The term “social enterprise” has had immense growth in popularity for the last fifteen years (Wolk, 2007); however, the concept still does not have a definition which receives unanimous consent. Though the core tenet of the concept – commercial activity for social betterment – is not in dispute, it is the operationalization and classification of actual entities which cause disagreement. Should nonprofits be considered social enterprise, or should the potential to realize a profit be a prerequisite? Must an organization be a standalone corporate entity to be a social enterprise, or can one qualify as a tandem structure between two or more organizations, or as a department or subsidiary within a larger organization, such as the certification of Ben & Jerry’s (a division of Unilever) as a B Corp? As academics and professionals charged with offering advice based on an understanding of the sector, how can we proceed without an adequate definition of what we are experts on?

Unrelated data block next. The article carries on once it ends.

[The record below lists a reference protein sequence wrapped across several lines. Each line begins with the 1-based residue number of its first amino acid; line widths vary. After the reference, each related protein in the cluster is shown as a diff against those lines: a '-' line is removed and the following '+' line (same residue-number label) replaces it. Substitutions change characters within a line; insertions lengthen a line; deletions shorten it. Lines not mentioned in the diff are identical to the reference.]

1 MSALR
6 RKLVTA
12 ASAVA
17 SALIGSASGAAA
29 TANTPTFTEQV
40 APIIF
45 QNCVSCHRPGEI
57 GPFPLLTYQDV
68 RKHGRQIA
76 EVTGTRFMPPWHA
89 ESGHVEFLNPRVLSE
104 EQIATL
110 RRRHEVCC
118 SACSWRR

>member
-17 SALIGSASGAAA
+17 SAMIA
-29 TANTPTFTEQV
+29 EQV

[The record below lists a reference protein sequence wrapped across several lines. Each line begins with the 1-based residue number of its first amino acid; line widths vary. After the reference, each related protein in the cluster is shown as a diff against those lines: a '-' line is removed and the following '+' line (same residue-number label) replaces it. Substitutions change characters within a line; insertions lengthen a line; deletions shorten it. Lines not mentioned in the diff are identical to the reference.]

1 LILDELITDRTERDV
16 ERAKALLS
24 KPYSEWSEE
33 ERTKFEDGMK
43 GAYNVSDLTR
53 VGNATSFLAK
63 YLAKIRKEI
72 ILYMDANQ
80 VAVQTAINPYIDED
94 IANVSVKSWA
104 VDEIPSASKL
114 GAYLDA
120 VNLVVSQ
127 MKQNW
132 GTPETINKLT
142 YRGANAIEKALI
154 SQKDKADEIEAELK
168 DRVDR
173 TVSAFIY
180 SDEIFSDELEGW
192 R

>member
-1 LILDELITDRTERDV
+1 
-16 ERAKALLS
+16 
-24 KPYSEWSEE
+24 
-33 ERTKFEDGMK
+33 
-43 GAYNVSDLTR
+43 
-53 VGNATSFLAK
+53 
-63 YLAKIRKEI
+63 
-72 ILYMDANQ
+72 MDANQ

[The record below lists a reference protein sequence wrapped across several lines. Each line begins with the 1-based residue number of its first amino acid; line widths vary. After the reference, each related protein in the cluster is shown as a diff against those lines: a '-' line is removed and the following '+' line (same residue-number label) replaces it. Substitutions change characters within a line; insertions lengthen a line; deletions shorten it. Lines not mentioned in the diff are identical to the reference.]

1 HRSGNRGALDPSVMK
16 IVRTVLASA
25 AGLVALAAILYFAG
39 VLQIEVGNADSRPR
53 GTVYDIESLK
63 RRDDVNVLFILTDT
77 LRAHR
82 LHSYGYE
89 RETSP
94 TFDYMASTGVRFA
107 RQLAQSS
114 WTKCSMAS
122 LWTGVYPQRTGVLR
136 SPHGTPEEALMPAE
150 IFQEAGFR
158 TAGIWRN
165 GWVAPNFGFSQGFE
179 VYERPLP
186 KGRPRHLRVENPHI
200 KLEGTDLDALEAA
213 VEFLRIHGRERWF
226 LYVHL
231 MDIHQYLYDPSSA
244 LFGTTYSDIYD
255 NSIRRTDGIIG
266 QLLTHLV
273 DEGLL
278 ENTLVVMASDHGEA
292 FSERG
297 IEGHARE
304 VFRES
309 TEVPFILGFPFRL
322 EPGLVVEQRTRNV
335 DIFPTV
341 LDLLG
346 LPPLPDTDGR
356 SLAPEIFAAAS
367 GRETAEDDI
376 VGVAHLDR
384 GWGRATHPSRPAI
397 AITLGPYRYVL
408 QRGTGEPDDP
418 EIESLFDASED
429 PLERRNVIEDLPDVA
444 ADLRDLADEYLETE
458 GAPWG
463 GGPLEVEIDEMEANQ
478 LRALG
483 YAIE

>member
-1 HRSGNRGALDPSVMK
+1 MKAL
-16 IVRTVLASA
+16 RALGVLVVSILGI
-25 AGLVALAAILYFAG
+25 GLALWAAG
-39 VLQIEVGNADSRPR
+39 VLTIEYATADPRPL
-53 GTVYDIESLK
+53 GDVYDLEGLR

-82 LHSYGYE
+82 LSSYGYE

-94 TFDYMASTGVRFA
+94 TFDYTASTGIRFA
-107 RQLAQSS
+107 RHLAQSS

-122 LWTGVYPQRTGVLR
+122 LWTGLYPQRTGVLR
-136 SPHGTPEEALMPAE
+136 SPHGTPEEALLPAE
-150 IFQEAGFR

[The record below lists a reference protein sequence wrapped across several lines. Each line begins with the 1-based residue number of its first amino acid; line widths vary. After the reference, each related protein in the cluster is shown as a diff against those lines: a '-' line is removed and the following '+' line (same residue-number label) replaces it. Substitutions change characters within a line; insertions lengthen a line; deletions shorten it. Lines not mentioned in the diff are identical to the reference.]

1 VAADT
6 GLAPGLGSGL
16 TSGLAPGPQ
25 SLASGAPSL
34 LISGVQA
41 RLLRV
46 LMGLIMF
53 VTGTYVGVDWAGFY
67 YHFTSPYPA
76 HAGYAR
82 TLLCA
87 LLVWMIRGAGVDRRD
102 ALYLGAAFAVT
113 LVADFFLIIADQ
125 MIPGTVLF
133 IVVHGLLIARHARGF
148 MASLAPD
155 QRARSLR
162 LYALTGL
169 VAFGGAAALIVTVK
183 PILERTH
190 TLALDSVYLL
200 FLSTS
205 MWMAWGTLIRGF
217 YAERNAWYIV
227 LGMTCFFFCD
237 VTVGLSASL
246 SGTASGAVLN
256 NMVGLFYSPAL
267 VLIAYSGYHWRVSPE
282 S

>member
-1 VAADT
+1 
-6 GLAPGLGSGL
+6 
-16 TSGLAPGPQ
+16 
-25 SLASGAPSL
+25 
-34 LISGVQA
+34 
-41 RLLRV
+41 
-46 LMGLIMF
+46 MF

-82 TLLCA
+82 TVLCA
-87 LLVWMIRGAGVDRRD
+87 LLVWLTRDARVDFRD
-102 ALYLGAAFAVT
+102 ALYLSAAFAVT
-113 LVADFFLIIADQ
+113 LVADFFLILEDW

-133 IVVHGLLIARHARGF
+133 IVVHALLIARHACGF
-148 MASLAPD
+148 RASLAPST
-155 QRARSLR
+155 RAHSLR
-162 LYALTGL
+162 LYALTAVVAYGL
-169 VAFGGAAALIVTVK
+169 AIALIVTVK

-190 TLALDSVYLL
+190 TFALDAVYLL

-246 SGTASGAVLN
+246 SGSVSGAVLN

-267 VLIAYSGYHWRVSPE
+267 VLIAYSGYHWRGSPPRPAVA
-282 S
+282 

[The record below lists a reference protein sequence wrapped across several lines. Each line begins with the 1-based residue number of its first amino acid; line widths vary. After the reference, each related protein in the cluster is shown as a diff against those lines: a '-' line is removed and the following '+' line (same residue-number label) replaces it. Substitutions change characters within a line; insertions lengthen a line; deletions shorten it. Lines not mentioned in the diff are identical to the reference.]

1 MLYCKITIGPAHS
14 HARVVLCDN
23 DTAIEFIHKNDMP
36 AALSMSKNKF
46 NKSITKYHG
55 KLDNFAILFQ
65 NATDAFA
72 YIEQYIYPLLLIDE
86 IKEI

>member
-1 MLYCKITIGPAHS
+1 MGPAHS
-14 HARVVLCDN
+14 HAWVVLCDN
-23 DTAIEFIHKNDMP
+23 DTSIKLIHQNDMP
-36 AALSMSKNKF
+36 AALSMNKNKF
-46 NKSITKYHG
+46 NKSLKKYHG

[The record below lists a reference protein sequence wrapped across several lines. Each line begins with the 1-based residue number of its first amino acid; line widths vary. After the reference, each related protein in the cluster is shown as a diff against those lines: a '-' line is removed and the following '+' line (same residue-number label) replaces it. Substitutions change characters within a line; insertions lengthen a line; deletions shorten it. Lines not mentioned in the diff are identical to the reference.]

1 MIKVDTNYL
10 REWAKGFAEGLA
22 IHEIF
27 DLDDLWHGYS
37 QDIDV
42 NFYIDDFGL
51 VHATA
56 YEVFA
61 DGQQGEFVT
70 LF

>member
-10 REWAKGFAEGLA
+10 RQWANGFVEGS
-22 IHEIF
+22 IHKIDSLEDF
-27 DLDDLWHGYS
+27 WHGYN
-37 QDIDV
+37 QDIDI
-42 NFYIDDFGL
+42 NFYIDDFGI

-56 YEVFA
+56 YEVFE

There are three definitions which have received attention in the literature that will be addressed here. The first is the definition adopted by Social Enterprise UK. It consists of six principles:
- Have a clear social and/or environmental mission set out in their governing documents
- Generate the majority of their income through trade
- Reinvest the majority of their profits
- Be autonomous of state
- Be majority controlled in the interests of the social mission
- Be accountable and transparent (Social Enterprise UK, 2012)
These are all generally accepted as guiding themes by the sector at large; however, it does not offer any guidance as to the more specific questions we outline regarding corporate form.